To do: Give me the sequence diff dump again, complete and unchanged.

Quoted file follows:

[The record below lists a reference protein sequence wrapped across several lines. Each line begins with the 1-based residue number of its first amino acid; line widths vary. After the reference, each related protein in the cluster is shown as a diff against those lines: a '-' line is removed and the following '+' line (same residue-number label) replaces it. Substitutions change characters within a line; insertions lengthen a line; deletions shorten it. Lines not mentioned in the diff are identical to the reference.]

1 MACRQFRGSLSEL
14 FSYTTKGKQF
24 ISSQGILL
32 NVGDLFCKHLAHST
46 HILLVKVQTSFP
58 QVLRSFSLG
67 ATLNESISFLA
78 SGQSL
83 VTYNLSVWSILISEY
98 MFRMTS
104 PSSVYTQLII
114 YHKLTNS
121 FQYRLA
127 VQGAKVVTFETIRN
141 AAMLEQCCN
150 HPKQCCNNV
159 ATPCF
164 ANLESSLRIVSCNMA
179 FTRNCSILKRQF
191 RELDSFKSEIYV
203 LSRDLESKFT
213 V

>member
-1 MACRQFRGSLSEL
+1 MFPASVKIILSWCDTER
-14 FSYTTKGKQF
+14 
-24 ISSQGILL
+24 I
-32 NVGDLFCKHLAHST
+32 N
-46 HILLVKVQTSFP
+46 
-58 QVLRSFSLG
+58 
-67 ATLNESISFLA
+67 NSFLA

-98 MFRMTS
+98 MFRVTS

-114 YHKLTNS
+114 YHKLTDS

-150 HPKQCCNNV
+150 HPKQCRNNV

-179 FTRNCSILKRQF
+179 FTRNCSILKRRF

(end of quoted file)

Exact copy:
[The record below lists a reference protein sequence wrapped across several lines. Each line begins with the 1-based residue number of its first amino acid; line widths vary. After the reference, each related protein in the cluster is shown as a diff against those lines: a '-' line is removed and the following '+' line (same residue-number label) replaces it. Substitutions change characters within a line; insertions lengthen a line; deletions shorten it. Lines not mentioned in the diff are identical to the reference.]

1 MACRQFRGSLSEL
14 FSYTTKGKQF
24 ISSQGILL
32 NVGDLFCKHLAHST
46 HILLVKVQTSFP
58 QVLRSFSLG
67 ATLNESISFLA
78 SGQSL
83 VTYNLSVWSILISEY
98 MFRMTS
104 PSSVYTQLII
114 YHKLTNS
121 FQYRLA
127 VQGAKVVTFETIRN
141 AAMLEQCCN
150 HPKQCCNNV
159 ATPCF
164 ANLESSLRIVSCNMA
179 FTRNCSILKRQF
191 RELDSFKSEIYV
203 LSRDLESKFT
213 V

>member
-1 MACRQFRGSLSEL
+1 MFPASVKIILSWCDTER
-14 FSYTTKGKQF
+14 
-24 ISSQGILL
+24 I
-32 NVGDLFCKHLAHST
+32 N
-46 HILLVKVQTSFP
+46 
-58 QVLRSFSLG
+58 
-67 ATLNESISFLA
+67 NSFLA

-98 MFRMTS
+98 MFRVTS

-114 YHKLTNS
+114 YHKLTDS

-150 HPKQCCNNV
+150 HPKQCRNNV

-179 FTRNCSILKRQF
+179 FTRNCSILKRRF